The Clifton Record (Clifton, Tex.), Vol. 111, No. 10, Ed. 1 Friday, March 10, 2006 Page: 4 of 18
The following text was automatically extracted from the image on this page using optical character recognition software:
The Clifton Record
Friday, March 10, 2006
The Clifton Record
Bosque County’s Leading Newspaper
The Clifton Rtcord (USPS-118-100 • ISSN-10M-9352) is publlshtd weekly, on Fridays, by
PrograMiva Madia Communications, Inc., 310 Welt Fifth Straat, Clifton, Taxas 76634-1611.
Pariodicals postage is paid at Clifton, Taxas.
SUBSCRIPTION PRICE Bosque County, one year $38: Elsewhere, one year 345 Give old address
when requesting change of address Per copy price 50 cents
POSTMASTER: Please send address change to: The Clifton Recoid. P O Box 353. Clifton, TX 76634
James W Smith, Publisher Emeritus • W Leon Smith, President
Monday-Fnday 9-5 Closed Weekends.
W. Leon Smith. Editor-In-Chief
David Anderson. Associate Editor
Deborah Mathews, Staff Writer
Melanie Harvey, Marketing Director
Michaelina Conner, Advertising
Kay Ortiz, Front Office Manager
Michael Harvey. Collections/Scheduling
Allison Smith, Internet
DEADLINES: Noon Tuesdays
THE CLIFTON RECORD welcomes letters of up to 150 words on any
public issue Any letter that exceeds the word limit may not be considered
lor publication We publish onty original letters addressed to The Clifton
Record Ar address and daytime phone number must be included so toe
author's identity can be verified No letters wi be published until
authorship is confirmed Those who write letters are asked to kmrt their
entries to one per month All letters are subject to editing The Record
reserves toe right to decline publication of any submission Letters must
be signed Letters written in toe promotion of political candidates or
issues to be decided by an election will not be considered for publication
unless they are scheduled for publication three weeks or more prior to
toe election Individuals may purchase advertising space dunng the
period poor to the election m support of candidates or issues to be voted
upon Letters written as cards of thanks may be charged classified ad
rate and be placed m classified section of newspaper at editors option
Telephone (All Oepts.) — (254) 675-3336
Fax No. — (254) 675-4090
CLIFTON RECORD ONLINE: cllftonrecord.com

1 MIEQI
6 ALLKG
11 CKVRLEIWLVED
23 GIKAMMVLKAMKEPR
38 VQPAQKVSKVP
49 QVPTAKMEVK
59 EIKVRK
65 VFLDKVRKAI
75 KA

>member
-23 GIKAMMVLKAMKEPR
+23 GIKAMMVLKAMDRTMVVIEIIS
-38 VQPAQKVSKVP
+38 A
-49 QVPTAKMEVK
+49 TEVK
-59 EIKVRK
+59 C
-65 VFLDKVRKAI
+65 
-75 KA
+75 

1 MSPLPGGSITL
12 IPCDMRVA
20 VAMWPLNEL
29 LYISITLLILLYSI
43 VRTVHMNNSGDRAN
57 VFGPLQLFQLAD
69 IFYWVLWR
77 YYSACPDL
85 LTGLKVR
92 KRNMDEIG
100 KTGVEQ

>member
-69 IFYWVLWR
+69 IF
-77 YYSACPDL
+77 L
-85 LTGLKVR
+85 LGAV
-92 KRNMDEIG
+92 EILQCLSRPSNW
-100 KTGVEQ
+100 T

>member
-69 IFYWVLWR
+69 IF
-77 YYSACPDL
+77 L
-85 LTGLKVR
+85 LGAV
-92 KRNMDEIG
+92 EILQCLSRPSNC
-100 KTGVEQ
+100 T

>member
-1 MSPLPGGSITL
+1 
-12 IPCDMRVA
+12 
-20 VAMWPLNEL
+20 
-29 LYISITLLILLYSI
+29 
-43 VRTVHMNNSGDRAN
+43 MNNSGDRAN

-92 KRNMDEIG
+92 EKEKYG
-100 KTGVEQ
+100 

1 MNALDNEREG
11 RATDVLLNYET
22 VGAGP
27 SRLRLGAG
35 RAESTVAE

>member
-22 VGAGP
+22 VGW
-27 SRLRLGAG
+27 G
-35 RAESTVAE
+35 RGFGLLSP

NOTICE TO THE PUBLIC Any error or erroneous reflection
upon the character, standing, or reputation of any person, firm, or
corporation which may appear in this newspaper will be gladly
corrected upon being brooghl lo the attention of tbe management
THE ENTIRE CONTENTS of each Issue of The Clifton Record are protected under
the Federal Copyright Act Reproduction of any portion of any issue will not be permitted
without the express permission of Progressive Media Communications, Inc.
The One White Man
The Comanches Trusted
Taking the trusted Texan at his
word that the bargaining session
was not a trap, the cautious
Comanches met with U.S. negotia-
tors on Mar. 5,1846.
Seized by Santa Anna’s soldiers
during their raid on San Antonio in
September 1842, Robert Simpson
Neighbors spent the next year and
a half in a Mexican dungeon. But
he recovered from the ordeal in
time to accept an appointment in
March 1845 as agent to the
Tonkawas and Lipan Apaches.
The 29 year old Virginian was the
perfect choice for the challenging
chore. Along with Sam Houston, he
was one of the handful of Texans
that believed Indians had any rights
at all. While the vast majority of his
countrymen viewed the original in-
habitants as vermin, Neighbors al-
ways treated them as human
The new agent’s first assignment
was to track down the remaining
Tonkawas and to persuade the sur-
vivors of the once formidable tribe
to adopt an agrarian life style.
Caught in the migratory middle
between the Comanches in the
west and white settlers from the
east, they faced inevitable extinc-